Letter XVI FROM the antagonism of the two impulsions, and from the association of two opposite principles, we have seen beauty to result, of which the highest ideal must therefore be sought in the most perfect union and equilibrium possible of the reality and of the form. But this equilibrium remains always an idea that reality can never completely reach. In reality, there will always remain a preponderance of one of these elements over the other, and the highest point to whi
I APPROACH continually nearer to the end to which I lead you, by a path offering few attractions. Be pleased to follow me a few steps further, and a large horizon will open up to you and a delightful prospect will reward you for the labour of the way. The object of the sensuous instinct, expressed in a universal conception, is named Life in the widest acceptation: a conception that expresses all material existence and all that is immediately present in the senses.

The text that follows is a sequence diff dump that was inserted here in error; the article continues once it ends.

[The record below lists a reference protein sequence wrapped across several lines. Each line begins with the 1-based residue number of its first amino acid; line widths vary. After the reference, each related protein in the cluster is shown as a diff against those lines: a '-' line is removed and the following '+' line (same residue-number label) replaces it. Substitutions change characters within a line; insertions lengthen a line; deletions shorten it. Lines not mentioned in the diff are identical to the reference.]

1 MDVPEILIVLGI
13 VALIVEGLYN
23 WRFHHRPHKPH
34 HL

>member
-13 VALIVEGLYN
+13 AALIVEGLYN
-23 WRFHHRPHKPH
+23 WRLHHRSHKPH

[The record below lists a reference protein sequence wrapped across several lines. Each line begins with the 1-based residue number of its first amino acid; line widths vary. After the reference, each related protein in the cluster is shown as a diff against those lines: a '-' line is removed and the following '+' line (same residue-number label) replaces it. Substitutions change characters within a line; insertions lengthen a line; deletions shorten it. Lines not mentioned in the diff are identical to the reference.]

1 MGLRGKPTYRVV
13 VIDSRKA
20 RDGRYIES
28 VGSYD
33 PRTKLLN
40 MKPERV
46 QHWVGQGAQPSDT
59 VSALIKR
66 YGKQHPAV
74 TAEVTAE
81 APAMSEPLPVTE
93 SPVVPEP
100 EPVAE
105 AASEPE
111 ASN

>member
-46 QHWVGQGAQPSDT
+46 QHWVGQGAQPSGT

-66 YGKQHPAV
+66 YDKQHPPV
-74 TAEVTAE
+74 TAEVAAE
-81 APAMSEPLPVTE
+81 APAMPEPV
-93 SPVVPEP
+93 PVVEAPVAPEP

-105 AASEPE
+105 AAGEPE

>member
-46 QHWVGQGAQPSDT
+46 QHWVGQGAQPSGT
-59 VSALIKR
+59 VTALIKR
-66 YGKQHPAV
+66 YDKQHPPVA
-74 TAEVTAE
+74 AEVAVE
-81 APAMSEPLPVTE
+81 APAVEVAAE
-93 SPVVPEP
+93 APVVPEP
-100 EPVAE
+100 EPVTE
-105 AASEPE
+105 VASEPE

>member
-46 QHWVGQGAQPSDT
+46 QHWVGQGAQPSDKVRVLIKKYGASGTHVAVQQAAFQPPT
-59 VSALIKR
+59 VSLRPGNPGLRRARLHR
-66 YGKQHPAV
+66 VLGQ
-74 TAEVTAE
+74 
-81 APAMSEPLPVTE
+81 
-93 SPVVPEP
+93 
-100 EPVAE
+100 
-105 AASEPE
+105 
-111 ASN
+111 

WE have been brought to the idea of such a correlation between the two impulsions that the action of the one establishes and limits at the same time the action of the other, and that each of them, taken in isolation, does arrive at its highest manifestation just because the other is active. No doubt this correlation of the two impulsions is simply a problem advanced by reason, and which man will only be able to solve in the perfection of his being. It is in the s
Letter XI If abstraction rises to as great an elevation as possible, it arrives at two primary ideas, before which it is obliged to stop and to recognise its limits. It distinguishes in man something that continues, and something that changes incessantly. That which continues it names his person; that which changes his position, his condition. The person and the condition, I and my determinations, which we represent as one and the same thing in the necessary being, are eterna